The Art of the Aeneid

The Art of the Aeneid

The Art of the Aeneid

The Art of the Aeneid

Synopsis

Anderson's text captures both the toughness and the tenderness of the greatest work of Latin literature. Includes examinations of each book of the Aeneid, extensive notes, suggestions for further reading, and a Vergil chronology.

Excerpt

I wrote this book in the modern city of Rome, which still shows many traces of Augustan Rome some two millennia since the life of Vergil. It was during the troubled years of 1967–68, when Rome itself was reasonably quiet, apart from its traffic, but the wider world and especially the United States at home and abroad confronted many tragic disturbances. To leave aside the obvious problems of war in Vietnam, I need only point out that the spring of 1967 saw in all too close juxtaposition the assassinations of Martin Luther King and Robert Kennedy. The murderous collision of politics, ambitions, and conflicting goals for the United States was not totally unlike the murderous Roman world in which Vergil tried to live, avoiding direct contact with the ferocity of events and people in Rome itself, but looking on the events with an anxiety and distaste that upset the ideal Epicurean life that he hoped to achieve with his friends on the lovely Bay of Naples.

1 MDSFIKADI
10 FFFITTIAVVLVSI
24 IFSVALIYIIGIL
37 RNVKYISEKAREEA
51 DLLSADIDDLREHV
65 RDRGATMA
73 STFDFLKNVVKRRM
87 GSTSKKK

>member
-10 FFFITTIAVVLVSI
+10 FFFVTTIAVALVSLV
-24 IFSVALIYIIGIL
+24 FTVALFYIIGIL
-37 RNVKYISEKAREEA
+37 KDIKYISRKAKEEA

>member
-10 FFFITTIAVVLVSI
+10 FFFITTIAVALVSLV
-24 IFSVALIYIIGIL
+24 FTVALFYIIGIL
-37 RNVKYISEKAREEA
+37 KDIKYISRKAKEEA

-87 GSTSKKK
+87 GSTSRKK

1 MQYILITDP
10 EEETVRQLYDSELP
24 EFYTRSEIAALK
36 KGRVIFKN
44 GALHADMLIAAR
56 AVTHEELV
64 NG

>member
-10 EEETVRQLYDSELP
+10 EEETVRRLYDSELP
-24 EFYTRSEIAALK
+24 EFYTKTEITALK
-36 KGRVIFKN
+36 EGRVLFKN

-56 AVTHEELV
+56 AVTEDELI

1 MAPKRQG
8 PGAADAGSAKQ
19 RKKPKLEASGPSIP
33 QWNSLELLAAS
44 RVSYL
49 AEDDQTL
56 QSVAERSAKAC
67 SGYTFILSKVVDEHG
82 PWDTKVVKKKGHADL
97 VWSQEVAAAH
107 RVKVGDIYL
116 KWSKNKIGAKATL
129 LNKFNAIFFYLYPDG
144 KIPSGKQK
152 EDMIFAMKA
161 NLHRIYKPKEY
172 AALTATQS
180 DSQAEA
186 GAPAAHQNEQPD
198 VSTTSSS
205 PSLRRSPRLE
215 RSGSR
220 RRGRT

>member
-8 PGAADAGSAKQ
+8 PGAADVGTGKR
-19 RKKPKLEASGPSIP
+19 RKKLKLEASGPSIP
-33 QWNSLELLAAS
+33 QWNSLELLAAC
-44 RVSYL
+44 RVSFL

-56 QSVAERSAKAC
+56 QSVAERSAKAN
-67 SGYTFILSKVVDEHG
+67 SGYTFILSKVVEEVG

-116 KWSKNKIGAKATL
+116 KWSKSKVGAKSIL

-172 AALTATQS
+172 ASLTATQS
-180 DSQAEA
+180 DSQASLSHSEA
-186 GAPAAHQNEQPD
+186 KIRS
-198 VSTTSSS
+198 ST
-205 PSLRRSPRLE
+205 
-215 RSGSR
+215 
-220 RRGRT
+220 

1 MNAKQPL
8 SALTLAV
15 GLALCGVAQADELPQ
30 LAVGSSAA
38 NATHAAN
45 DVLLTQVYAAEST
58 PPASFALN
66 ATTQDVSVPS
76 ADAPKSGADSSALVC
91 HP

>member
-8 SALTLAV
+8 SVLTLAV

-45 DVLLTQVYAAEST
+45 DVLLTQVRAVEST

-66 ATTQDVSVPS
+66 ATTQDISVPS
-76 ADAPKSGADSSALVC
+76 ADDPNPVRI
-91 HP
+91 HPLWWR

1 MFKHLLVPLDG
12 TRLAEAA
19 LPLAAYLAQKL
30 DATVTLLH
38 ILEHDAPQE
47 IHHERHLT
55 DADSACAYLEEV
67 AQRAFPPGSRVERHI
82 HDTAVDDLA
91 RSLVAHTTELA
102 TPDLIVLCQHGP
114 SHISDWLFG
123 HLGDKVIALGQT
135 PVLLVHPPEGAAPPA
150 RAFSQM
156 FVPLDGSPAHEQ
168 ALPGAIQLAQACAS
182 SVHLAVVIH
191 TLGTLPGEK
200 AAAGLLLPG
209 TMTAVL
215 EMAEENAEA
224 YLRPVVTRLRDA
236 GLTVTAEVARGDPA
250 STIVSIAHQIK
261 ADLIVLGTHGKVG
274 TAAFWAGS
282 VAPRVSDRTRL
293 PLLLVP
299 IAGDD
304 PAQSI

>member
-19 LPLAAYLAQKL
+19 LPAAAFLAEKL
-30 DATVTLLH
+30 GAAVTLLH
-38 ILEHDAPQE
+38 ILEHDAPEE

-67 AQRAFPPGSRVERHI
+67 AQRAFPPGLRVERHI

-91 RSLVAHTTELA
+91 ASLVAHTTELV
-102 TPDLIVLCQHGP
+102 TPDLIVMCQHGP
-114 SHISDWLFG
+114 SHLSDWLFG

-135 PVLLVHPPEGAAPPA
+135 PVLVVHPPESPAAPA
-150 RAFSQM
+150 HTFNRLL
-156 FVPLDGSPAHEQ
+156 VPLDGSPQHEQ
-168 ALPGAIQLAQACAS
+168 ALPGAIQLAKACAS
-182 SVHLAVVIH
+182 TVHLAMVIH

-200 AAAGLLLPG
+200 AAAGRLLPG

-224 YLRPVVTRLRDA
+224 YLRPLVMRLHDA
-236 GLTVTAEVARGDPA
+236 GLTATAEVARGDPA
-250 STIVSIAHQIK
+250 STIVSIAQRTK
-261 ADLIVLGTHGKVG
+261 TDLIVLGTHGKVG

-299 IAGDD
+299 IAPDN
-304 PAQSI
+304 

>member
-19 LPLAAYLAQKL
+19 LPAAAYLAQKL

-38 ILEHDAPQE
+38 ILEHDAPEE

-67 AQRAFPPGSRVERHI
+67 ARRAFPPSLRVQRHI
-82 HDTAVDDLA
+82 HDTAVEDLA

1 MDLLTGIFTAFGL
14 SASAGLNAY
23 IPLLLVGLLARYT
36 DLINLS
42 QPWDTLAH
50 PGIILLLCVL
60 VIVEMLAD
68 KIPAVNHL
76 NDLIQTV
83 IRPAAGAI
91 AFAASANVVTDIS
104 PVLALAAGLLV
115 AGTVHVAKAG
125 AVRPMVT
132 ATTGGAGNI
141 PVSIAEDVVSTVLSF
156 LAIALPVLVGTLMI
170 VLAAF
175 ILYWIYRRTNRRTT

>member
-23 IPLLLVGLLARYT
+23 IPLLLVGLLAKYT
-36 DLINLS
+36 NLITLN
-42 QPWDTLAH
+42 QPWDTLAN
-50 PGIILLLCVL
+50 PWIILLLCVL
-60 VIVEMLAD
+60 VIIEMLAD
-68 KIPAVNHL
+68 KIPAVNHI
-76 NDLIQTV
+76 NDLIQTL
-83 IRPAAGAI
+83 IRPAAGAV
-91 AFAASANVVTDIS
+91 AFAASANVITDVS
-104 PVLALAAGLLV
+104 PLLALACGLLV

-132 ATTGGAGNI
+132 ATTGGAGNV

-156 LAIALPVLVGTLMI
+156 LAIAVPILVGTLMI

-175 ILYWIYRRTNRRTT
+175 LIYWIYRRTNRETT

I planned this book for students much like those I was teaching there in Rome in 1967–8: young men and women who were concerned with the world in which they lived, but were seeking relevant comparisons in other times, cultures, and literatures. The Aeneid, the greatest piece of Roman literature, has always offered an art that dazzles its students, that demanded of Vergil so much that, even though he dwarfed poetic competition in the Roman world, nevertheless he was not satisfed with what he left behind, unedited and unpublished, at the time of his premature death in 19 BC, not quite fifty-one.

It appears that we owe it to Augustus that Vergil’s dying wish, that the rolls on which he had composed the poem should be burned up and not published, was not allowed to be carried out. Instead . . .

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